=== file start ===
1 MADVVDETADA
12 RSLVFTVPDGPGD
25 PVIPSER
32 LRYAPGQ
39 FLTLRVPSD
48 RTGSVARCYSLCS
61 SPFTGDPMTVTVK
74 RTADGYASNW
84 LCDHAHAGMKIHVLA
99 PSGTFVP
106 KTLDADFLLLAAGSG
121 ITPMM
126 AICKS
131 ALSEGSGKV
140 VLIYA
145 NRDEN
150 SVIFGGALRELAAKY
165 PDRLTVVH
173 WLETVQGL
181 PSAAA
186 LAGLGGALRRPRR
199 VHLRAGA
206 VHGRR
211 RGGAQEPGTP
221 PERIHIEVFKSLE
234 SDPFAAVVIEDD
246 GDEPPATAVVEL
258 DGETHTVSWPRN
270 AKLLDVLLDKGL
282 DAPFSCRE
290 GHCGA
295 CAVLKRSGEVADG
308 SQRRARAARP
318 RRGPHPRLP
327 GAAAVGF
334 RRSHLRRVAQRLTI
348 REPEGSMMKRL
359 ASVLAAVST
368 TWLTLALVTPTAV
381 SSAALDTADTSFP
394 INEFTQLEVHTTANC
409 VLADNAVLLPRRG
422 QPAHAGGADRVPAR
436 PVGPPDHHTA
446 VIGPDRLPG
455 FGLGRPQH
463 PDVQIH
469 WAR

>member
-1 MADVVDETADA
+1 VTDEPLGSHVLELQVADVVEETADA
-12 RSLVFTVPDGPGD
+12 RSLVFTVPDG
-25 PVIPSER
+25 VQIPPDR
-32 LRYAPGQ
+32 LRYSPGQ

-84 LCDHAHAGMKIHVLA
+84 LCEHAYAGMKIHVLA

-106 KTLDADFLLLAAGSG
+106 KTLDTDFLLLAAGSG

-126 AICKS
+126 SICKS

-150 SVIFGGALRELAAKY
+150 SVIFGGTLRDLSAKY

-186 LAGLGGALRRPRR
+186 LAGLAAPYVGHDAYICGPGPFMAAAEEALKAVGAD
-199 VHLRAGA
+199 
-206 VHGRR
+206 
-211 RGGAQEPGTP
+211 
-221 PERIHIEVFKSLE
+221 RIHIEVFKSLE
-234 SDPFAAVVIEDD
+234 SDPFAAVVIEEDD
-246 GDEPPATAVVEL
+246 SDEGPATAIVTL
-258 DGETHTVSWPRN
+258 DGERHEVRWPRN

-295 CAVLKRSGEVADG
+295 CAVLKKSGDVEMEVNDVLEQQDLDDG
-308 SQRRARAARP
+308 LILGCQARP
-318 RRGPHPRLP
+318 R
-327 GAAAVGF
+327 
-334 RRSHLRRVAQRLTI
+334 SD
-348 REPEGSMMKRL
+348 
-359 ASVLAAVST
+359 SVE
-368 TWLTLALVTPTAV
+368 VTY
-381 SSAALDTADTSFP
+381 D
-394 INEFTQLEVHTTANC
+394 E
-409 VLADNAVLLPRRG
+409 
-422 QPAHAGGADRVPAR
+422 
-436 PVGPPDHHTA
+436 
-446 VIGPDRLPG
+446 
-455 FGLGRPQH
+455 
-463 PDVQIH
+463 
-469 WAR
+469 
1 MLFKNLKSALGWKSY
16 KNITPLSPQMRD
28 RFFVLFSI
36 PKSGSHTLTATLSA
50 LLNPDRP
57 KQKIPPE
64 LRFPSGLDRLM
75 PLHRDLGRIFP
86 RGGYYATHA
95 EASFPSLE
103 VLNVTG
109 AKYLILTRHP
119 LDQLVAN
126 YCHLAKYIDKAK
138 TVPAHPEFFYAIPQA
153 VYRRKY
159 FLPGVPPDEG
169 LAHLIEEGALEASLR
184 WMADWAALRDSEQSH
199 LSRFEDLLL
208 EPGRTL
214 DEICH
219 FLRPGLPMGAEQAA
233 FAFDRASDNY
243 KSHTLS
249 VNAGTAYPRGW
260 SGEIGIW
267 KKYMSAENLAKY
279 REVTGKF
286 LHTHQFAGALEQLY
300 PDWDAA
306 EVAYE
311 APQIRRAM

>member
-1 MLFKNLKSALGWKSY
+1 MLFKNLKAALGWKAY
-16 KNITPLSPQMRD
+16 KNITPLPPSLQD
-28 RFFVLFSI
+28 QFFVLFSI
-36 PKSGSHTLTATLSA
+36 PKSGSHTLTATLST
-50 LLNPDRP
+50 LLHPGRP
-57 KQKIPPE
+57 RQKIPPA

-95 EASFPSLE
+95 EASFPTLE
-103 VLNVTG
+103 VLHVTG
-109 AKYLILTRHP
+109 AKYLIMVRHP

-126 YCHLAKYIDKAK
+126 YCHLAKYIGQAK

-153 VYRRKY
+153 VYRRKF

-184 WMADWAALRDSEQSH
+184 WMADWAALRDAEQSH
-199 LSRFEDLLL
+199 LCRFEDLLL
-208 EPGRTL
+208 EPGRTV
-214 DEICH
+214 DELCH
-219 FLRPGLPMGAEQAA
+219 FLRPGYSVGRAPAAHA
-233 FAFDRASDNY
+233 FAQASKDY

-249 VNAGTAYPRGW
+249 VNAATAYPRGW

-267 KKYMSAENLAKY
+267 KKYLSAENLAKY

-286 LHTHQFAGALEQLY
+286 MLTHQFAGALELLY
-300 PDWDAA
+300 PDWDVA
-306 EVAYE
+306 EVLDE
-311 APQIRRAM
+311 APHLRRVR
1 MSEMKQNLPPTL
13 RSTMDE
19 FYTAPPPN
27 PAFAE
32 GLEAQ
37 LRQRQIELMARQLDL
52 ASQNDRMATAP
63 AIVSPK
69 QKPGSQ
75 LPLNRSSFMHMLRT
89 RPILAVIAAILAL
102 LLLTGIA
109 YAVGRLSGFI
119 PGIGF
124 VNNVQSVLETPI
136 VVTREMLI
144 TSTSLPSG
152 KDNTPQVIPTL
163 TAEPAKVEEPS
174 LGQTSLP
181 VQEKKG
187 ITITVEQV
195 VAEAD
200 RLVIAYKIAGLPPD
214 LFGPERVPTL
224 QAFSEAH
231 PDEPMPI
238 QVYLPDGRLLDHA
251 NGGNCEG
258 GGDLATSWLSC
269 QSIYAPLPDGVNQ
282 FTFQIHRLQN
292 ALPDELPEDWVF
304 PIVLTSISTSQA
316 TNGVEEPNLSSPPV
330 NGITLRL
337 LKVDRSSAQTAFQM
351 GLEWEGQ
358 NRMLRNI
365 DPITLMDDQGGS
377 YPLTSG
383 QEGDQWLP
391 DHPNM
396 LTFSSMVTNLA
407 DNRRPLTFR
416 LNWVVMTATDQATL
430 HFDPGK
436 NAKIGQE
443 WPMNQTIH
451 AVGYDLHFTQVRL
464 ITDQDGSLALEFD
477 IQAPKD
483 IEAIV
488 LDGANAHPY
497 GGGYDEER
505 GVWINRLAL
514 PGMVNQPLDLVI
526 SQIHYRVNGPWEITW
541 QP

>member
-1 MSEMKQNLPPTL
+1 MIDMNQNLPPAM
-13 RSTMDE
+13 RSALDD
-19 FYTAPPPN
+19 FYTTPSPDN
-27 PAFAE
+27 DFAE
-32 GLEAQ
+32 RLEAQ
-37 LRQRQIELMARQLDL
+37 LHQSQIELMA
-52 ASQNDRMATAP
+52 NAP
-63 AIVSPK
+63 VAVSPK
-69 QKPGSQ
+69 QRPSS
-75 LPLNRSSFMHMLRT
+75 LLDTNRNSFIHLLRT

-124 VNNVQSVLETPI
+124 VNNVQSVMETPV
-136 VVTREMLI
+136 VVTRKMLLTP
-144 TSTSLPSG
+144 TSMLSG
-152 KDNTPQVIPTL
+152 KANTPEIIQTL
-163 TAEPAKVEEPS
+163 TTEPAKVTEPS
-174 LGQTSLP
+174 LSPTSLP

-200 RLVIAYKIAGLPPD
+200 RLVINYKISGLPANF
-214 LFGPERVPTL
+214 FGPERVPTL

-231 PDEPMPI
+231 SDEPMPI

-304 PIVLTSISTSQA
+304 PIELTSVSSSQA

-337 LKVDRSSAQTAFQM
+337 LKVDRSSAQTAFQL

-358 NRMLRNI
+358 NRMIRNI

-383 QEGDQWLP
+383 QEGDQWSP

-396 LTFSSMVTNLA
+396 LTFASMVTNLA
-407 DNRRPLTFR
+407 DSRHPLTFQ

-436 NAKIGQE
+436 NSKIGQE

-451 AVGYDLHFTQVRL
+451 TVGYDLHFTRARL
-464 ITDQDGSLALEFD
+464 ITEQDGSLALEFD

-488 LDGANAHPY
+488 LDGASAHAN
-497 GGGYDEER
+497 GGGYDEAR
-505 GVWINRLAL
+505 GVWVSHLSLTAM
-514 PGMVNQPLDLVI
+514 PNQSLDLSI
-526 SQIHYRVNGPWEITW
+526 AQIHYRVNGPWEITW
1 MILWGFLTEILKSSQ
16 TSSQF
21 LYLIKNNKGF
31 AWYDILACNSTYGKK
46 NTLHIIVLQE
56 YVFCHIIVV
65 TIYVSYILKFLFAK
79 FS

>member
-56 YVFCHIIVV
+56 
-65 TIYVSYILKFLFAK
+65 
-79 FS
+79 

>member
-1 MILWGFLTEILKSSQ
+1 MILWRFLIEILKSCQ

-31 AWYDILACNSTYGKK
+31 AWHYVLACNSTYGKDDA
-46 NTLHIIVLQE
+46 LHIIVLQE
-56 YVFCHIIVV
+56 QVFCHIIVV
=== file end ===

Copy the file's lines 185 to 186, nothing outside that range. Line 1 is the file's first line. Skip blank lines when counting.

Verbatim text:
+249 VNAATAYPRGW

-267 KKYMSAENLAKY